Aywa is located near Mbeubeus, a two-square-kilometer lake bed that has been used as Dakar's landfill since 1968. It is home to more than a thousand people whose livelihoods are tied to collecting, sorting, and selling recycled products. We have recruited apprentices from this community and worked with them to design and make artisan and craft work from recycled materials. We are also working with industrial designers on developing furniture and other functional products, and are integrating composting and water treatment into our upcycling program.
In 2008, Aywa was awarded a World Bank Development Marketplace grant to establish a small engine program and implement equipment for aquatic transportation. We have a suite of outboard motors that can be attached to wooden pirogue boats and are in the process of developing a larger, ocean-going vessel. We are particularly focused on transportation solutions for alluvial and coastal geographies.
Dany shares his time between the US and Senegal and leads Aywa’s product development, partner recruitment, training, and construction projects. He has 20 years’ experience in the design, development, and commercialization of handicraft, textile, carpentry, metal- and engine-based products. He is the creative force and collaborative spirit that guides Aywa’s works.
Saidou lives between Dakar and his home village of Keur Madiabel, Senegal. He grew up as a farmer, was trained as an engineer, and has become a community leader. Saidou manages our relationships with farmers, businesses, local leadership, government, and community partners. Fiercely dedicated to his country, Saidou is a champion for participatory, community-centered development.
Brian lives in Malika, is a Peace Corps Volunteer, and manages several urban agriculture projects in the area. He is our general manager and concierge, supporting our partners as they execute their projects and coordinate with necessary stakeholders. Brian is a pragmatist who helps us convert our ideas into action.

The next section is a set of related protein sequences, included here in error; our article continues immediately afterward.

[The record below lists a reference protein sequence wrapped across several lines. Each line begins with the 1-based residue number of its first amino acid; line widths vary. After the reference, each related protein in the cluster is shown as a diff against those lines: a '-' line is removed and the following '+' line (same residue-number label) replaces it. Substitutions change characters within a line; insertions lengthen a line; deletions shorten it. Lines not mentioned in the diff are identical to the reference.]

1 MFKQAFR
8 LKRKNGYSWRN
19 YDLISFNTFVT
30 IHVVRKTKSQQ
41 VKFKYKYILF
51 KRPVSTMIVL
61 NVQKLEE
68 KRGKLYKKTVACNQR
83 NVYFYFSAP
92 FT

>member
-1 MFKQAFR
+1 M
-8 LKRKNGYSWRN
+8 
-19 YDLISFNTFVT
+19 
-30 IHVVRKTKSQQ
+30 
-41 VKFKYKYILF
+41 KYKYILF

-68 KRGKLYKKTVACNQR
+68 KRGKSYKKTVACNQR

Abdoulaye lives in Malika. He is our shop manager and a skilled craftsman and musician to boot. He manages the fabrication, installation, and testing for product development and also oversees ongoing monitoring, evaluation and maintenance. Laye’s quiet leadership keeps the shop in order, and he leaves his creative and artistic mark on much of what Aywa does.
Help Us Grow
Aywa has outgrown our current workshop, and we are thus planning the construction of a new facility that will be erected on the south end of the compound along Malika's main road. This facility will be anchored by retail-oriented workshops for wood, metal, and textile enterprises, in addition to a showroom for our irrigation, cultivation, agri-processing, transportation, and other technologies. The building's foundation will support 3 levels which will eventually contain additional retail space, a computer lab, music studio, clinic, and dorm rooms. The open space behind the new facility will be used as a demonstration plot for irrigation technologies and overflow space for the workshops.
The build-out cost for the first phase of the project (foundation and 5 shops) is estimated at roughly $50,000. The build-out of the entire space, with 3 stories and the full footprint, is projected to fall between $200,000 and $250,000. Please consider helping us reach our construction goals with your tax-deductible donation.